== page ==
Retail Clinic Group Works To Address Doctors’ Concerns
The Convenient Care Association, the industry trade group that represents retail clinics, recently met to discuss a response to American Medical Association concerns that the clinics represent a conflict of interest, the Houston Chronicle reports (Harris, Houston Chronicle, 7/6).
AMA at its annual meeting in June adopted a resolution to ask state and federal agencies to launch investigations into whether retail health clinics place the health of patients at risk.
AMA also will seek an investigation into whether retail clinics encourage patients to fill their prescription on site, a practice that might involve a conflict of interest. In addition, AMA will seek a ban on a practice in which health insurers offer to waive or reduce copayments for members who seek care at retail clinics (California Healthline, 6/26).
A statement on the CCA Web site states that the group wants to work with AMA to address the concerns.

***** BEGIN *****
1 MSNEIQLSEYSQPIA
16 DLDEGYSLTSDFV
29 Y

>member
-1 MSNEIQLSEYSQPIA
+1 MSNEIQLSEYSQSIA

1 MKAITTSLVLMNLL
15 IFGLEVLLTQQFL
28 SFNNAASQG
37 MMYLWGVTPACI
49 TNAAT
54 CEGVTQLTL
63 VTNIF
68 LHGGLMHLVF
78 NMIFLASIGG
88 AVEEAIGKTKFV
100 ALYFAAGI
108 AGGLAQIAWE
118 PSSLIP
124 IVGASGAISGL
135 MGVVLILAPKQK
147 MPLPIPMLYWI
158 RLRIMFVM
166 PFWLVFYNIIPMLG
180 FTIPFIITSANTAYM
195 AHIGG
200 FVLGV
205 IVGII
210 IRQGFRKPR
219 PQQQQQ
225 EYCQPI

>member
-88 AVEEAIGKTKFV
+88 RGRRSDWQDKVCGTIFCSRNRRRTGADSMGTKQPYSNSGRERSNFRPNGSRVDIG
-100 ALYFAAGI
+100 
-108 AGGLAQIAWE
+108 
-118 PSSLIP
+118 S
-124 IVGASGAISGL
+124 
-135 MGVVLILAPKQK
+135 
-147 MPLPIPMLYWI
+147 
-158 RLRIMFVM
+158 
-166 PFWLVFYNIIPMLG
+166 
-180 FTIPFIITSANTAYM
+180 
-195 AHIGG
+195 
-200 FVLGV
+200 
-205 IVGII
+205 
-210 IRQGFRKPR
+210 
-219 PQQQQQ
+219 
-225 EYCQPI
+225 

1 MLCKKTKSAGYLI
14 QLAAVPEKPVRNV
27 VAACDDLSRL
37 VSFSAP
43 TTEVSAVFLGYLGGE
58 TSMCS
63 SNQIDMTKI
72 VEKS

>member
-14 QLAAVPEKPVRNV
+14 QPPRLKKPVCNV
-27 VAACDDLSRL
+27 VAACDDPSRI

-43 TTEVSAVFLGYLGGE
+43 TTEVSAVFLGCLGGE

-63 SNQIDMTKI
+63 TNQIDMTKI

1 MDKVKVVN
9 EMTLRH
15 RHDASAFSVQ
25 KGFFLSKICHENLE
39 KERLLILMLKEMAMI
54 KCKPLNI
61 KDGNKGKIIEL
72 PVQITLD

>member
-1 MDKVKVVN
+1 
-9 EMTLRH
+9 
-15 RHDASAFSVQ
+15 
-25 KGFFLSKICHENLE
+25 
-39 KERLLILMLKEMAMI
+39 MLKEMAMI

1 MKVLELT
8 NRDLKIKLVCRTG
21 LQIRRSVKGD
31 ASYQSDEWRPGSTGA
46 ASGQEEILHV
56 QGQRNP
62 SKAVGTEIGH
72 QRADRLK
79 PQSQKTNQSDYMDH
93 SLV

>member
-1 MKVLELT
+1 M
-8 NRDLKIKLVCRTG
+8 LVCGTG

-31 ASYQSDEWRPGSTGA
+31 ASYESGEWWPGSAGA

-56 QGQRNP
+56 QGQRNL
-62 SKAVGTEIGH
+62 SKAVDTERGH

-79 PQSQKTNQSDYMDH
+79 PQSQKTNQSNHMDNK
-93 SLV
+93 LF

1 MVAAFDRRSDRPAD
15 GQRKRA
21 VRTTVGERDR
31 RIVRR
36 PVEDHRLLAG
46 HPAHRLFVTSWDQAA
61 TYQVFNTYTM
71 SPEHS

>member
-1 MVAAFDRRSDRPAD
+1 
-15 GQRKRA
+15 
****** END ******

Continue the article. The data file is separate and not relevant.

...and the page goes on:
CCA Treasurer Web Golinkin, president and CEO of clinic chain RediClinic, said in-store clinics do not represent a conflict of interest because they have no connection to the pharmacies. He said that the pharmacies "have no financial interest in the clinics, and there is no financial incentive for them."
AMA Trustee Peter Carmel, chair of the New Jersey Medical School Department of Neurosurgery, said insurance companies are lowering premiums for members who use in-store clinics, and the same discounts should be offered to patients seeking care at private practices.
Carmel said, "In effect, the insurance companies are steering patients toward the clinics." Golinkin said he was not aware of this practice but noted that as health costs rise, insurers likely will encourage patients to seek the most cost-effective care.
Carmel said, "The AMA strongly believes in consumer-driven health care. It is likely that if we're going to lower health care costs, we're going to need entrepreneurial answers," but "[i]n finding new solutions, we can't lose sight of patient safety and quality" (Houston Chronicle, 7/6).